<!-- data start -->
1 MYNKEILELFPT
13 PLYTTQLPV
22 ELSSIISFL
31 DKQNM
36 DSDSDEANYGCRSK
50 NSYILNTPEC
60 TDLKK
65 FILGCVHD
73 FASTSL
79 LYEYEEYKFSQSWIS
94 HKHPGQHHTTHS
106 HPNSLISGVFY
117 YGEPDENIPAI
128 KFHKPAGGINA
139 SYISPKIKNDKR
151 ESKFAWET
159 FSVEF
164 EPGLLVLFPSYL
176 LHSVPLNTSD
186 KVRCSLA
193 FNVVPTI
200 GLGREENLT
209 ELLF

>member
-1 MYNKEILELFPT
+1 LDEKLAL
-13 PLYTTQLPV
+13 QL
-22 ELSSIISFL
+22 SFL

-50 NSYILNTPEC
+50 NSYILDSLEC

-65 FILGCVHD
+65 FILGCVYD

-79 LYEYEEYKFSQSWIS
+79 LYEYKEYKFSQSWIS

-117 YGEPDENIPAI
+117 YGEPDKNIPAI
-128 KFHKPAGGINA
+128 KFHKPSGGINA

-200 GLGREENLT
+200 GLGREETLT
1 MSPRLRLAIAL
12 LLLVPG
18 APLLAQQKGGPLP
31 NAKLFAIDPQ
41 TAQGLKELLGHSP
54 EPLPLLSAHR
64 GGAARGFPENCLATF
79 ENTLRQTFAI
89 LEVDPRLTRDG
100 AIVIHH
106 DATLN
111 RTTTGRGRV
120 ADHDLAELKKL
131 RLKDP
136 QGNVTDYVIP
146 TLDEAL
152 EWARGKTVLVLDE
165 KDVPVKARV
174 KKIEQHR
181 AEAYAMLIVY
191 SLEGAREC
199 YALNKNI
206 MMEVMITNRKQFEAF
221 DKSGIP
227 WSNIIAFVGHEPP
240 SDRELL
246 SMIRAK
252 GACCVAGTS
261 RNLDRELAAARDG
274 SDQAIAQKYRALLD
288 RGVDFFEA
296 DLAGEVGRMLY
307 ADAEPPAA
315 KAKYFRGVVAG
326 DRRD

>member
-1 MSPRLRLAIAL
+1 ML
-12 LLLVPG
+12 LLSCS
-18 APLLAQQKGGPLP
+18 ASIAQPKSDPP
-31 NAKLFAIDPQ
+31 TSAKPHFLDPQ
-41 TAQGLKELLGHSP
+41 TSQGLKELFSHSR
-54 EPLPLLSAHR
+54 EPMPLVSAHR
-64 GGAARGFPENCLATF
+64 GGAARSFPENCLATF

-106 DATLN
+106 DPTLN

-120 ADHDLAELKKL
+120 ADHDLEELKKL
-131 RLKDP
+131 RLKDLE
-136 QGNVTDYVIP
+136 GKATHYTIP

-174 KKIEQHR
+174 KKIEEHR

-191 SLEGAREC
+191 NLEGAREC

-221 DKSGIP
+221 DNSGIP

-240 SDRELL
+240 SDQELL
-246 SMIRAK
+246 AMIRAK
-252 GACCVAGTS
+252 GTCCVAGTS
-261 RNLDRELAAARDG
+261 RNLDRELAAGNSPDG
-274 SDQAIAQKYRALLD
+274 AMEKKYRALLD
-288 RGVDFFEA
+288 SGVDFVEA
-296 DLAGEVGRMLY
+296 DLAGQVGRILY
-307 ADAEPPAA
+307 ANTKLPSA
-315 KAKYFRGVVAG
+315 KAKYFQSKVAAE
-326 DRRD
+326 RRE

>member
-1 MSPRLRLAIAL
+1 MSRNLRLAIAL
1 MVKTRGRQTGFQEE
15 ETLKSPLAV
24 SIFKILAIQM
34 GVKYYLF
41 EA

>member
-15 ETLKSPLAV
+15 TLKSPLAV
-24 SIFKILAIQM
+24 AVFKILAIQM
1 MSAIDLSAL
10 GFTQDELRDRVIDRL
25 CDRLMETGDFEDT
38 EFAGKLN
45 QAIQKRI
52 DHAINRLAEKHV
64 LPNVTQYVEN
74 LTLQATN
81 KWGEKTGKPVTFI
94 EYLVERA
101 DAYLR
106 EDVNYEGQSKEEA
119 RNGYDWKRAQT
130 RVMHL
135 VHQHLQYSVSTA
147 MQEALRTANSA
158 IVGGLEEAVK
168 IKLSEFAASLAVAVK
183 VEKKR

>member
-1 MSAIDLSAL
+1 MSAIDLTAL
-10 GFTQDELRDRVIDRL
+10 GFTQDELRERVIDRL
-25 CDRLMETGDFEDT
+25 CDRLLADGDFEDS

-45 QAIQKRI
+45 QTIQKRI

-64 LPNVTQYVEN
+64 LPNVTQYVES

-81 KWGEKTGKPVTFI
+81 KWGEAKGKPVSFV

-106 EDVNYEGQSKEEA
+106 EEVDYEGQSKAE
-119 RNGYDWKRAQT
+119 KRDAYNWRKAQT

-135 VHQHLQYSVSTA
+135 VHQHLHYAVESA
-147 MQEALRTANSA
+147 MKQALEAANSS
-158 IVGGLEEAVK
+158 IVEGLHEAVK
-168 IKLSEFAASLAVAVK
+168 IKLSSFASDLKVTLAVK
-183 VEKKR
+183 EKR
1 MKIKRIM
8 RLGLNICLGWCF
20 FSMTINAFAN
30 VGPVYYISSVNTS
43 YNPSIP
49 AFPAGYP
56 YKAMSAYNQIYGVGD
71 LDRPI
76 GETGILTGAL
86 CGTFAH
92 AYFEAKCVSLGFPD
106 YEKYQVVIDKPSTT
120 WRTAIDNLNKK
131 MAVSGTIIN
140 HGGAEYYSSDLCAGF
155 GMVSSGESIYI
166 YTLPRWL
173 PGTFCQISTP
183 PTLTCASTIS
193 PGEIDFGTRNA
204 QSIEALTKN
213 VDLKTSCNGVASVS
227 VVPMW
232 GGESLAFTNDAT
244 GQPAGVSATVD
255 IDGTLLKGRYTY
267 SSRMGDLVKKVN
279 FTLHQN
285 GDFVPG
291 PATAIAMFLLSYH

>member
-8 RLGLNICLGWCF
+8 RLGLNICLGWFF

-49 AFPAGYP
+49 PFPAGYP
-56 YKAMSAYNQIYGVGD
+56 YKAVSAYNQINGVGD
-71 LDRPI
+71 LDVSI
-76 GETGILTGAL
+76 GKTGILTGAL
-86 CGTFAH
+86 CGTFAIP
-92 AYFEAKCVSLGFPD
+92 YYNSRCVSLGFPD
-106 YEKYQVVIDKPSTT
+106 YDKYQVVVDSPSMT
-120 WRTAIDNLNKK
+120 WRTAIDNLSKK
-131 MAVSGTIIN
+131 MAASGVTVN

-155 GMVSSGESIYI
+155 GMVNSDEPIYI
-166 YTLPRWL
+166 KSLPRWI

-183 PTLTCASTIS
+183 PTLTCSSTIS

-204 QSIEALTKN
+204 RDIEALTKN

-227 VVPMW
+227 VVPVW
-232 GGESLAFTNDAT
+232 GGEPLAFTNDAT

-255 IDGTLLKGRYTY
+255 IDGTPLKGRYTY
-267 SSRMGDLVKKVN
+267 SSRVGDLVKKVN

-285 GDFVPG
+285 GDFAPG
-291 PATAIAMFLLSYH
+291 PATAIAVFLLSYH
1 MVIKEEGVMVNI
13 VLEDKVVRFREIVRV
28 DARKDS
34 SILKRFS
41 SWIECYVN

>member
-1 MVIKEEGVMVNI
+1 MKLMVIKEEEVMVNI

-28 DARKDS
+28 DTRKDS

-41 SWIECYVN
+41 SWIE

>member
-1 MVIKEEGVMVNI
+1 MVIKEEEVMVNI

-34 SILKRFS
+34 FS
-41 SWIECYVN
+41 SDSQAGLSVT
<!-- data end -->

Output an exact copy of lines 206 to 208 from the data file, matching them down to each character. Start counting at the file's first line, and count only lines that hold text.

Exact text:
204 QSIEALTKN
213 VDLKTSCNGVASVS
227 VVPMW